It’s May 8, the day before Mother’s Day, and it’s snowing sideways. Because it’s 2020 and it’s just that kind of year.

In a few days, the fresh buds on trees will begin to bloom into fresh leaves. Today, these would-be leaves slump as if they have shoulders to sag, resigned to having a bad day.

“There’s a coating on the magnolia tree,” my mom, Diane Lazarczyk said when I called Saturday morning. I knew she was looking out her living room window at the magnolia tree in my parents’ front yard. A week ago, the tree began blooming, a sign of spring. “It doesn’t seem like spring or summer or anything. I don’t know what it seems like.”

Since the Covid-19 crisis began in March, it seems we’ve had one March day after another. One day it’s sunny and warm. The next, Mother Nature spits snow in your face.

Mother’s Day weekend is normally an unofficial milepost that we made it through another winter We celebrate mothers as the world really starts to stir back to life.

Yeah, 2020. Normal doesn’t apply.

If the weather was more suited to baseball than late-season football, and if the season were underway, the Boston Red Sox would be in New York to play the Yankees this weekend. Mom would no doubt have the game on, paying enough attention to know what’s going on, but using as familiar background noise while she read something online or played her hand-held poker game.

“I have noticed it’s not there every night,” Mom said.

To Mom, and others in the Baby Boomer generation I’m sure, the absence of baseball on television practically each night is a reminder of the past, when watching a ballgame wasn’t something anybody took for granted. Where she grew up in Bennington, Vermont, listening to the Red Sox game on the radio wasn’t always an option, either.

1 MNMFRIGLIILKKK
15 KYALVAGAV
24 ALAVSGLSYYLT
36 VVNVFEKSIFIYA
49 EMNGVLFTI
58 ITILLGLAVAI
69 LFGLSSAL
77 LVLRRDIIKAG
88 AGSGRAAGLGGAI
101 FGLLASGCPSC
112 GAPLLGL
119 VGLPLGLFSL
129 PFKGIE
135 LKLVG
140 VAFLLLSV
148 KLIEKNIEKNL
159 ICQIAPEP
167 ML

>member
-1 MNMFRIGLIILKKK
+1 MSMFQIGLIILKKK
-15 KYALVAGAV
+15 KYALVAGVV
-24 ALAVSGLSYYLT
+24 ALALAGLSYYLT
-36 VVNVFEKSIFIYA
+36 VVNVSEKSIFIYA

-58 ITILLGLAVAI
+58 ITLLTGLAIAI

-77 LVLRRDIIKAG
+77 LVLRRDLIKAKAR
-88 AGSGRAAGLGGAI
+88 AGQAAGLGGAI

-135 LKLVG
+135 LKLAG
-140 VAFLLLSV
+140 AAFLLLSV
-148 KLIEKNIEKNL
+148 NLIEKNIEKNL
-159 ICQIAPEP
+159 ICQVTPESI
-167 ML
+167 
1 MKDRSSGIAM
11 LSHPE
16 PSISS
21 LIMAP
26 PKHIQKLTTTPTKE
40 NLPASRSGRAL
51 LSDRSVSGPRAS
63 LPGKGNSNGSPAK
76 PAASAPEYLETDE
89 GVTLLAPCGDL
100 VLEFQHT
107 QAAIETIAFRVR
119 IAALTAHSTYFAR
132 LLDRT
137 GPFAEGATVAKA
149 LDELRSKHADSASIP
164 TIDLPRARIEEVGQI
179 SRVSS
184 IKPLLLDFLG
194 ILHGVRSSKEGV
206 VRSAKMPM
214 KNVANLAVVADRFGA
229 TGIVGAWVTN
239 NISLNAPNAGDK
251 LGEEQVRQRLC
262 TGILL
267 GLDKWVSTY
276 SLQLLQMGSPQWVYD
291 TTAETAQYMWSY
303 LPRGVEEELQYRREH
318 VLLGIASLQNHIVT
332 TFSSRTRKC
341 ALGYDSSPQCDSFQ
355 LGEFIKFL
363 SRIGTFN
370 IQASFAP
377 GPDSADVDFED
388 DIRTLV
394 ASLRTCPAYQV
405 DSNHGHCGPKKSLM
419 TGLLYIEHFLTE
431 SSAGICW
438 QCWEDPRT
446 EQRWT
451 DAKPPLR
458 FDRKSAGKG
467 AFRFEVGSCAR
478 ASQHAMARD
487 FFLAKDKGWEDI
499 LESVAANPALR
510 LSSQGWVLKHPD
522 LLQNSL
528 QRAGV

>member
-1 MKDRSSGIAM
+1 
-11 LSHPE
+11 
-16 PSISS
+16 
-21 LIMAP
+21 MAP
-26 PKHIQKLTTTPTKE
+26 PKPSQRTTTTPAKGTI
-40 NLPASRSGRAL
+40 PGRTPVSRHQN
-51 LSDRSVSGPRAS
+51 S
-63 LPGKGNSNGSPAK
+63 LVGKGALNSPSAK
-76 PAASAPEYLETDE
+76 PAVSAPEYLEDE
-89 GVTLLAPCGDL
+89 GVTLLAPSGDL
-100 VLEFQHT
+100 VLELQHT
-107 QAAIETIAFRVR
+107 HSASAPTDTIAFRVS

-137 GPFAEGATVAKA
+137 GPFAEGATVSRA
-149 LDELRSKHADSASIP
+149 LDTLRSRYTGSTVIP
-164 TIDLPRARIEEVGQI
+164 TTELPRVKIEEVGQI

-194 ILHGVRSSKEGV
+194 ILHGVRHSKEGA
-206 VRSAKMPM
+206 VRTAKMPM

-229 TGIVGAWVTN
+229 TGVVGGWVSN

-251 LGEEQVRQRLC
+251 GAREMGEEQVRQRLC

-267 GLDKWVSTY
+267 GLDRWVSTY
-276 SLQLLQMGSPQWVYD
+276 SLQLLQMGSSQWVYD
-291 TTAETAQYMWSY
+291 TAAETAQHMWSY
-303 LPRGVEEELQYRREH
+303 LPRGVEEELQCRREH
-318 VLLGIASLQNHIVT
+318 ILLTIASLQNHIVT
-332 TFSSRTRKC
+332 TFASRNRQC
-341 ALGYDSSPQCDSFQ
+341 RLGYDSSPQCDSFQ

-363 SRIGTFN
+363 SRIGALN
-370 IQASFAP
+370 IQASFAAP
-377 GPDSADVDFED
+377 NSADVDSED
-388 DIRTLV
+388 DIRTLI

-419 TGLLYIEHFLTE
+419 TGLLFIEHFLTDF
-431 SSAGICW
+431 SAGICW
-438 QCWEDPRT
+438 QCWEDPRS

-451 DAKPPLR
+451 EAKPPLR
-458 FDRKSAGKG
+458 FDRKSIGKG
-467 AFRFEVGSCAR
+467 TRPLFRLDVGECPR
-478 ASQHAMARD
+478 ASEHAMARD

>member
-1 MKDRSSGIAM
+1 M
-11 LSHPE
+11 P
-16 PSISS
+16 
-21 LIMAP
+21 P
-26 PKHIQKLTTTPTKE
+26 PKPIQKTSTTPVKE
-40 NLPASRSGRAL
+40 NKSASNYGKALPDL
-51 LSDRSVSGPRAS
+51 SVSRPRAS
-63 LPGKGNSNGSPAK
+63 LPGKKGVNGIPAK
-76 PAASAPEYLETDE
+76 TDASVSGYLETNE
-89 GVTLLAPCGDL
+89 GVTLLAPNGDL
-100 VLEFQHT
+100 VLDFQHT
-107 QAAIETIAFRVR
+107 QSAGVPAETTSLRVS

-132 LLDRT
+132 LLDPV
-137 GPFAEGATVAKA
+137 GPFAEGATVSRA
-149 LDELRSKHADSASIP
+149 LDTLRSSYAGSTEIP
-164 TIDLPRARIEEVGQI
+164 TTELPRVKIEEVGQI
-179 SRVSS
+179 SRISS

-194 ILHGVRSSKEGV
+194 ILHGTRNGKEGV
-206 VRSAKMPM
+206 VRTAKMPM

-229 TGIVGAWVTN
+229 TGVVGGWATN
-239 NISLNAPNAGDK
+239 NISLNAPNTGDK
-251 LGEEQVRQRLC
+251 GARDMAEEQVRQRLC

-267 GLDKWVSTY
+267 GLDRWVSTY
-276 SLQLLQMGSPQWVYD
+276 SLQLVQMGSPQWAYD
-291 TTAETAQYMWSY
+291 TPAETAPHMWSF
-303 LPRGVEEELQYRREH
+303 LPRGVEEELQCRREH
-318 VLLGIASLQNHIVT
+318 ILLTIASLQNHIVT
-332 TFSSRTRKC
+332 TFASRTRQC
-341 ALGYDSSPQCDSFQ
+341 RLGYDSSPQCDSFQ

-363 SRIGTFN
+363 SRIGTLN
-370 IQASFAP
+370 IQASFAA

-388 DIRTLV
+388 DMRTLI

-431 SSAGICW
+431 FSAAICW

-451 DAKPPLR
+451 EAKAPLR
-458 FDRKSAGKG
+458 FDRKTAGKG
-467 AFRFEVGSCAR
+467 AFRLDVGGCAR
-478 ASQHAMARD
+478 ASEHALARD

“Growing up, we didn’t have (the Red Sox) on the TV for years,” Mom said. “In Bennington the radio station went off at dark, so you had to go on the porch and stand on your head to get a signal.”

Like many fans of sports, Mom was casual about her viewing habits before the coronavirus shut it all down. If the Patriots were on, she’d watch. The same with the Bruins or Celtics or a college basketball game somebody else in the house may be watching. The other day, she watched a few minutes of a Korean baseball game on one of the ESPN channels. With no rooting interest, no background with either of the teams or any of the players, it was just filler.

Mom misses baseball, but doesn’t need it to rush back, either. Mothers everywhere are a symbol of support and hope. My mom hopes baseball comes back, but there’s no need to be stupid about it either.

“If it’s safe, play,” she said. “I’m not going, I know that.”

Programming that would have been recorded for future viewing, for watching after the game, is now watched in real time. Some fans, the ones who hang on every pitch, they feel the pangs. For some, that void is real.

For most of us, though, we’ve settled into this new normal. We hear talk of games maybe starting this summer, but the tug of anticipation isn’t there. It’s under a fresh coating of May snow. Instead of lamenting the lack of games, we remember when the ability to watch any ballgame you wanted wasn’t literally at your fingertips.

I think I’m like my mom in this regard. I miss baseball, and watching the Red Sox, in a way I miss a favorite show that’s no longer on. Reruns sustain like empty calories until the real thing returns, but the longer the real thing is gone, the less it pulls.

That feeling feels like hope fading, and that’s more unsettling than not having a fresh batch of box scores to peruse each morning.

 

Travis Lazarczyk — 861-9242

[email protected]

Twitter: @TLazarczykMTM

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